The Association of Southern African Travel Agents (ASATA) has welcomed Home Affairs Minister Malusi Gigaba's announcement that the new immigration regulations that require South African travellers to apply for unabridged birth certificates to travel internationally with their children under the age of 18 due to come in to effect on 1 October 2014, have been deferred until May 2015.
The deferment comes following months of fervent lobbying by ASATA and its trade association partners in South Africa, including meetings with both the Minister and Deputy Minister, letters to the Ministry and opinion pieces in the press, to raise awareness of the negative impact these new immigration regulations would have on the travel and tourism sectors and the shortfalls in the ability of Home Affairs to meet their own objectives regarding various amendments to the Immigration Act.
Since the regulations were announced on 22 May 2014, ASATA has been working relentlessly to drive engagement with the Ministry and outbound travel sector to ensure better understanding of the issues, practical implications and minimal confusion and disruption to the travelling public.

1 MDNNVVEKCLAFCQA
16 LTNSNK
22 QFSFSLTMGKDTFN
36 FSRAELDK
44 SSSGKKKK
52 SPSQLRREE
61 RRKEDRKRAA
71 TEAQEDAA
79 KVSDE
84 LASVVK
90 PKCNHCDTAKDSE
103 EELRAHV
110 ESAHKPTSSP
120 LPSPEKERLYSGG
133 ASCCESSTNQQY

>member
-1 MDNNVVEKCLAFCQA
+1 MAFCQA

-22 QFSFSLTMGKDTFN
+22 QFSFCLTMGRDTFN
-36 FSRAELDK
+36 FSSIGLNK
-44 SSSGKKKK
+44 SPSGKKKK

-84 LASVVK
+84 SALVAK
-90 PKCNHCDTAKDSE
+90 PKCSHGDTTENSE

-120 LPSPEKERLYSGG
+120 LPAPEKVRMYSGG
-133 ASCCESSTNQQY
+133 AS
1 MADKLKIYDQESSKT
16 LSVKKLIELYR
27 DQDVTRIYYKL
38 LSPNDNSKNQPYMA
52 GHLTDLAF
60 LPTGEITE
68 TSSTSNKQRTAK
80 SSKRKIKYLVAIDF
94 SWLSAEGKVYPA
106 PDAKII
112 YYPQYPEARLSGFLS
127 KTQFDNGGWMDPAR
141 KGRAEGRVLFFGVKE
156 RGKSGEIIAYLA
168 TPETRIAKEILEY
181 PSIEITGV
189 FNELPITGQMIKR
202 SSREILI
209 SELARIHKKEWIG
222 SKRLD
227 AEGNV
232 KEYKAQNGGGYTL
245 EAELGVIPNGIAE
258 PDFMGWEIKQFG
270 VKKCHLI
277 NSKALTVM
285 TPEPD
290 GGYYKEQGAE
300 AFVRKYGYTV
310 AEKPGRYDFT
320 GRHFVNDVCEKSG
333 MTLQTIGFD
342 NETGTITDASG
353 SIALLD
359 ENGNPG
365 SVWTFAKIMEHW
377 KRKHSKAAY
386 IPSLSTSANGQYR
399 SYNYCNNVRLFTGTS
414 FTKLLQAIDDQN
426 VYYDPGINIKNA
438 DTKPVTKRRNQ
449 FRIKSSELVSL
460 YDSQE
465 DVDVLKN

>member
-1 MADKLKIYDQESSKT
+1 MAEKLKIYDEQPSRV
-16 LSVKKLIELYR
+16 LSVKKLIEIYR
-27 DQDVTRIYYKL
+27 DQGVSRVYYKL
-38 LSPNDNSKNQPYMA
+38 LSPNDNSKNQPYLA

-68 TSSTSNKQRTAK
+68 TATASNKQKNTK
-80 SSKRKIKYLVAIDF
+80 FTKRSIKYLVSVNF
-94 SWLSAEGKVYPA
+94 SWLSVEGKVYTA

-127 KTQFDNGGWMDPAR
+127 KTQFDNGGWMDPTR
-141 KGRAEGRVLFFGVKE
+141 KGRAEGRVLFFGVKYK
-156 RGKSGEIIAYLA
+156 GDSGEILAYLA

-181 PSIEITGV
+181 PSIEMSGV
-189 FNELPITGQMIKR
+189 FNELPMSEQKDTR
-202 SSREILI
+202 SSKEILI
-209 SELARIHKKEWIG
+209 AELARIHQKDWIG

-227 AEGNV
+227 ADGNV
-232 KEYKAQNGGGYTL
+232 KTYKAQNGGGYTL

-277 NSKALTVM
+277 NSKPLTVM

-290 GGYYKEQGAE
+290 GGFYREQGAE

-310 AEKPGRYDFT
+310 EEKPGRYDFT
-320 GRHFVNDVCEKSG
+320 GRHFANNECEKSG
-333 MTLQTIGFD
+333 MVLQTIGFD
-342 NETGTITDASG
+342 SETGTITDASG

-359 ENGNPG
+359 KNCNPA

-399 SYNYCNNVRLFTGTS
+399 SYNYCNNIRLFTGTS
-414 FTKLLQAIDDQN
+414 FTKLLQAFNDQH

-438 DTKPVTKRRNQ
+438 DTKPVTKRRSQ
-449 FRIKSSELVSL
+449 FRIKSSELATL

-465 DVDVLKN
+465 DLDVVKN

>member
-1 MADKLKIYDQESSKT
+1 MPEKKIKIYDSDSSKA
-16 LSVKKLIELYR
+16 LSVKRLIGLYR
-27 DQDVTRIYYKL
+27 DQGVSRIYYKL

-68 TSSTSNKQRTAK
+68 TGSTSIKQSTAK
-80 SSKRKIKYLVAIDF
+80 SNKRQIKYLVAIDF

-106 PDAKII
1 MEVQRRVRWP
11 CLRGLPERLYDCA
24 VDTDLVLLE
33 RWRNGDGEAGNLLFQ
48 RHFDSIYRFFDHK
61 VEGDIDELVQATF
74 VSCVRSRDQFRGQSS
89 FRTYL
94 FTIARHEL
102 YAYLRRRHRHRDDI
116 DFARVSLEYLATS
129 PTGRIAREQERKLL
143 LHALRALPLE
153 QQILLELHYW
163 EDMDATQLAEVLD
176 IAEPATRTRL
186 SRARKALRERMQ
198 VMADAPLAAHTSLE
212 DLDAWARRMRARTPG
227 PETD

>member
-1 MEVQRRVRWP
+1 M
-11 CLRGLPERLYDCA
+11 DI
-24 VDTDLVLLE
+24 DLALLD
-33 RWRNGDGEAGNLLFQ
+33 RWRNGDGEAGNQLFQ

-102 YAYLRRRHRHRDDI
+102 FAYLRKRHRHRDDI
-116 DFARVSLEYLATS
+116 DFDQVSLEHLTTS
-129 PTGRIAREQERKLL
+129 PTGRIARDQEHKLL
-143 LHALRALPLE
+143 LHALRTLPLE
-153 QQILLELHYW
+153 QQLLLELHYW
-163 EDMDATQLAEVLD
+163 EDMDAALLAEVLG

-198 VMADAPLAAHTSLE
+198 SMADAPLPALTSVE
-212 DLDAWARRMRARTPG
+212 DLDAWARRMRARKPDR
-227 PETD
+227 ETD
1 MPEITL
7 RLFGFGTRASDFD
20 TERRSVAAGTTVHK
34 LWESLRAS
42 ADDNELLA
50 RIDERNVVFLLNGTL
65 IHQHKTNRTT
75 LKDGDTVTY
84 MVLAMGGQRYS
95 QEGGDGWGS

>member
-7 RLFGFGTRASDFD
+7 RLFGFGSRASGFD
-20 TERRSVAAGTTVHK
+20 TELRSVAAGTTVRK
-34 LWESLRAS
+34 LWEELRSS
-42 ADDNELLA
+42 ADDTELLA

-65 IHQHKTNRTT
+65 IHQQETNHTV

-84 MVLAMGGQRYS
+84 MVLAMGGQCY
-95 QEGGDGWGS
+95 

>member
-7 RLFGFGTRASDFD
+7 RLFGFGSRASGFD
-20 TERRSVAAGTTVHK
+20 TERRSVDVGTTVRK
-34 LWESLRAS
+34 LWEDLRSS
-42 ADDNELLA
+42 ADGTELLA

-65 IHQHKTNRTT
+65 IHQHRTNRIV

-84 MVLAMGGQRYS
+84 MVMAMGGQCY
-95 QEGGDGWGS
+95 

"We are grateful to have had the opportunity to address our concerns with Gigaba regarding the impact of these new immigration regulations and pleased that these concerns have been heard and reacted to in this way.
"We look forward to engaging with the department over the next few months to find a suitable solution for all parties involved including the appointment of a joint government industry task team that will work to fully understand the objectives, identify international best practice and how these should be implemented effectively for SA. We also need to devise and roll-out a global public awareness and information campaign," says ASATA CEO Otto de Vries.
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